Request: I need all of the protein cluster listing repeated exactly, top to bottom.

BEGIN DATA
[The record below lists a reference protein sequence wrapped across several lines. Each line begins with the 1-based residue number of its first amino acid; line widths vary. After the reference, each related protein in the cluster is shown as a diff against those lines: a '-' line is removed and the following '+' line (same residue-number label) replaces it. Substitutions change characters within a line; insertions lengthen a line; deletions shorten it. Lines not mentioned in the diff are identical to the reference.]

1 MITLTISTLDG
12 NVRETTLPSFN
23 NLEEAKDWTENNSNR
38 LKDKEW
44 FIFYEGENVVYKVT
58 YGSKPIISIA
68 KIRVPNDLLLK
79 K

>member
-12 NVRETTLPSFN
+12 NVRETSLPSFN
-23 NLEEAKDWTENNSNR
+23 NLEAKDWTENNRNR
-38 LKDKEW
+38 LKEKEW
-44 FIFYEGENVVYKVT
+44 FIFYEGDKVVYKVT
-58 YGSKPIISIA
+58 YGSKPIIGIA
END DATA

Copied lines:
[The record below lists a reference protein sequence wrapped across several lines. Each line begins with the 1-based residue number of its first amino acid; line widths vary. After the reference, each related protein in the cluster is shown as a diff against those lines: a '-' line is removed and the following '+' line (same residue-number label) replaces it. Substitutions change characters within a line; insertions lengthen a line; deletions shorten it. Lines not mentioned in the diff are identical to the reference.]

1 MITLTISTLDG
12 NVRETTLPSFN
23 NLEEAKDWTENNSNR
38 LKDKEW
44 FIFYEGENVVYKVT
58 YGSKPIISIA
68 KIRVPNDLLLK
79 K

>member
-12 NVRETTLPSFN
+12 NVRETSLPSFN
-23 NLEEAKDWTENNSNR
+23 NLEAKDWTENNRNR
-38 LKDKEW
+38 LKEKEW
-44 FIFYEGENVVYKVT
+44 FIFYEGDKVVYKVT
-58 YGSKPIISIA
+58 YGSKPIIGIA